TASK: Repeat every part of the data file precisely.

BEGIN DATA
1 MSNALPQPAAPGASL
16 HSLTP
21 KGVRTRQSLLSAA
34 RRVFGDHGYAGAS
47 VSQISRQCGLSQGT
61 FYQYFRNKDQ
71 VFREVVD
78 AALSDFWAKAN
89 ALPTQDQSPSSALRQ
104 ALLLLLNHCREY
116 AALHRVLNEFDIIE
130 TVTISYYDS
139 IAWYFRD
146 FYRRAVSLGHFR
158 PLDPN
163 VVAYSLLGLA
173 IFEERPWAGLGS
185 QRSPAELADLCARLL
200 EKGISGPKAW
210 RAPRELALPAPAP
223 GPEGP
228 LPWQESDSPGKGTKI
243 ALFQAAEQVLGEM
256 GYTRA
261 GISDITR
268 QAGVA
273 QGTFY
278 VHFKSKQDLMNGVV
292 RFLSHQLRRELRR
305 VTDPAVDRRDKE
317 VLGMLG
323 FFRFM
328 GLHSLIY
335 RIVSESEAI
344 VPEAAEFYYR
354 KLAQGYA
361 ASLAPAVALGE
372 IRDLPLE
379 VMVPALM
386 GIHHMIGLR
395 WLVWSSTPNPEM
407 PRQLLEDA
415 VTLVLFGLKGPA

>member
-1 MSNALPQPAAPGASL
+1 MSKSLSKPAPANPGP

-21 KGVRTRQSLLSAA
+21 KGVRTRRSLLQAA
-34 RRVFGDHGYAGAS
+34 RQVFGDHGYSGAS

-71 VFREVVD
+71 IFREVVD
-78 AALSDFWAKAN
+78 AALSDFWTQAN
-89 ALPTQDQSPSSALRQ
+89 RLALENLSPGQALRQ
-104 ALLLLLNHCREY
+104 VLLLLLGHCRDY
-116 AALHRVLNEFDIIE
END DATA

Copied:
1 MSNALPQPAAPGASL
16 HSLTP
21 KGVRTRQSLLSAA
34 RRVFGDHGYAGAS
47 VSQISRQCGLSQGT
61 FYQYFRNKDQ
71 VFREVVD
78 AALSDFWAKAN
89 ALPTQDQSPSSALRQ
104 ALLLLLNHCREY
116 AALHRVLNEFDIIE
130 TVTISYYDS
139 IAWYFRD
146 FYRRAVSLGHFR
158 PLDPN
163 VVAYSLLGLA
173 IFEERPWAGLGS
185 QRSPAELADLCARLL
200 EKGISGPKAW
210 RAPRELALPAPAP
223 GPEGP
228 LPWQESDSPGKGTKI
243 ALFQAAEQVLGEM
256 GYTRA
261 GISDITR
268 QAGVA
273 QGTFY
278 VHFKSKQDLMNGVV
292 RFLSHQLRRELRR
305 VTDPAVDRRDKE
317 VLGMLG
323 FFRFM
328 GLHSLIY
335 RIVSESEAI
344 VPEAAEFYYR
354 KLAQGYA
361 ASLAPAVALGE
372 IRDLPLE
379 VMVPALM
386 GIHHMIGLR
395 WLVWSSTPNPEM
407 PRQLLEDA
415 VTLVLFGLKGPA

>member
-1 MSNALPQPAAPGASL
+1 MSKSLSKPAPANPGP

-21 KGVRTRQSLLSAA
+21 KGVRTRRSLLQAA
-34 RRVFGDHGYAGAS
+34 RQVFGDHGYSGAS

-71 VFREVVD
+71 IFREVVD
-78 AALSDFWAKAN
+78 AALSDFWTQAN
-89 ALPTQDQSPSSALRQ
+89 RLALENLSPGQALRQ
-104 ALLLLLNHCREY
+104 VLLLLLGHCRDY
-116 AALHRVLNEFDIIE